Otmar Szafnauer, Racing Point, Sochi Autodrom, 2019

Racing Point “not surprised” by difficult 2019 campaign

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In the round-up: Racing Point CEO Otmar Szafnauer says he isn’t surprised by the difficulties the team had during 2019 because the development of its car was compromised.

What they say

Szafnauer was asked how well the team had developed its car throughout 2019:

Not as well as we usually do this year. It was very tight in the midfield.

[It’s] understandable, last year when we started developing the car we had big financial problems. That always manifests itself into performance the following year, six to 12 to 18 months down the line.

So I’m not overall surprised, but looking forward very encouraged and also encouraged by the fact that we learned a lot this year. And in trying years, tough years like this one, sometimes you learn more than in ones where it all comes to you.

I think our drivers have learned a lot to and the engineering team I think will be much stronger next year.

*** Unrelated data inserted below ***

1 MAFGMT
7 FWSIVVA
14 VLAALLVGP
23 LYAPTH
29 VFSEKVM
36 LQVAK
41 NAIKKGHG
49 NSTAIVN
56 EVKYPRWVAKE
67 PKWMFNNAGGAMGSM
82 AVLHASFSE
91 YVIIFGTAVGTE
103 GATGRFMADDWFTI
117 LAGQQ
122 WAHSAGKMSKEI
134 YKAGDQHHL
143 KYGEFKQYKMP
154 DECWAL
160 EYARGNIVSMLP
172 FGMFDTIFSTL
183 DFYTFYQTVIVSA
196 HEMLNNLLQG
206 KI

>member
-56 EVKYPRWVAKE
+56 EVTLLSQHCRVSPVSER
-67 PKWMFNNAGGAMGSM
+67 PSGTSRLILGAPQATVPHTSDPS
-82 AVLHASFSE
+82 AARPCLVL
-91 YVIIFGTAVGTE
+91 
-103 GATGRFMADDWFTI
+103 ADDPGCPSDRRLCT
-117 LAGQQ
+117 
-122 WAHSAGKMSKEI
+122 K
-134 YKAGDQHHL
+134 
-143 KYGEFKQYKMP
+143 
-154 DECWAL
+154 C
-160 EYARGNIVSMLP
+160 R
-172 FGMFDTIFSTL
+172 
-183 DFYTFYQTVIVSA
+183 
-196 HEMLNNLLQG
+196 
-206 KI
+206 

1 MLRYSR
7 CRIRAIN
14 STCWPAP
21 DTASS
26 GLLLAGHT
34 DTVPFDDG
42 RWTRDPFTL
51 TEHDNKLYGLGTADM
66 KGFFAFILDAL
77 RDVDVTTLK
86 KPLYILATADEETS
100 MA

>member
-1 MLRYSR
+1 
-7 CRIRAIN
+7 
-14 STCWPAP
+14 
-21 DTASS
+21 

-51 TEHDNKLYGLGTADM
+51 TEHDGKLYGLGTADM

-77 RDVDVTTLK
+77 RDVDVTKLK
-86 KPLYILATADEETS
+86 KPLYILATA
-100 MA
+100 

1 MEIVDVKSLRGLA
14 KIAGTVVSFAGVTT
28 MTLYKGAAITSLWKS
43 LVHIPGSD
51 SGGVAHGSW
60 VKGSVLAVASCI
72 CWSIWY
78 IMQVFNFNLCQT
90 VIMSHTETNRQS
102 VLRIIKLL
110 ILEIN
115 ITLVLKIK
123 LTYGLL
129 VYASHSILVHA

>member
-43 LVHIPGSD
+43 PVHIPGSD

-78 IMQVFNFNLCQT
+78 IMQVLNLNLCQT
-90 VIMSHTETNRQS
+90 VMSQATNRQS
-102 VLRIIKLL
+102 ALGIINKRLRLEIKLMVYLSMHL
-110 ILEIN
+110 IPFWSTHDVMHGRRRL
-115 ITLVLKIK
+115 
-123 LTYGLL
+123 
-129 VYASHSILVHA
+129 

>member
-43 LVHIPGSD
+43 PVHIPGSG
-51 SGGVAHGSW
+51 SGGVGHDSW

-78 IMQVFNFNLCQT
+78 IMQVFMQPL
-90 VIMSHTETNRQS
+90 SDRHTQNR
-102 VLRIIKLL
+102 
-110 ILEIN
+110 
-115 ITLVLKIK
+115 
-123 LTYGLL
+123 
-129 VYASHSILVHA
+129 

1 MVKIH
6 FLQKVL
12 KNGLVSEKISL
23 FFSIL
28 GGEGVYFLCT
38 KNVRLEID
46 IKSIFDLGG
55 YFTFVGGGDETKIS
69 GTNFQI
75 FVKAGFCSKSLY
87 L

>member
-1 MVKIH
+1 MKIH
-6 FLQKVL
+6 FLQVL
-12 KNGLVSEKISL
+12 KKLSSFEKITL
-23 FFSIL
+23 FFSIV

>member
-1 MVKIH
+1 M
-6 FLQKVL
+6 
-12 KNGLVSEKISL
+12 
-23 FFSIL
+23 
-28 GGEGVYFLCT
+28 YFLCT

Quotes: Dieter Rencken

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Comment of the day

We’re just over a year away from a budget cap being introduced, and some are still sceptical whether it can actually be enforced:

Call me a sceptic, well because I am one, but I cannot see how this can be policed.

In the case of Red Bull Racing, will Red Bull Technologies be subject to the FIA’s auditors? Ferrari? Mercedes?

F1 teams with large parent corporations, like Mercedes, Ferrari, Red Bull and possibly Renault, it will be so easy to slip a 10 million here and there. Have you ever known anyone in F1 not to exploit a loophole?

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  • 20 comments on “Racing Point “not surprised” by difficult 2019 campaign”

    1. Cristiano Ferreira
      28th December 2019, 1:44

      One way to police how much the teams will spend their money is if FIA or Liberty or whatever creates a fund that belongs to each team.

      Lets say for example the McLaren Fund, where McLaren deposits in advance (for all the season) the quantity allowed by the budget cap. Someone from FIA or Liberty would be responsible for that fund to ensure that not a penny can be deposited further.

      With that in mind the teams must plan their upgrades according to their fund. I think if something like that needs to be implemented to prevent cheating.

      Thats my 2 cents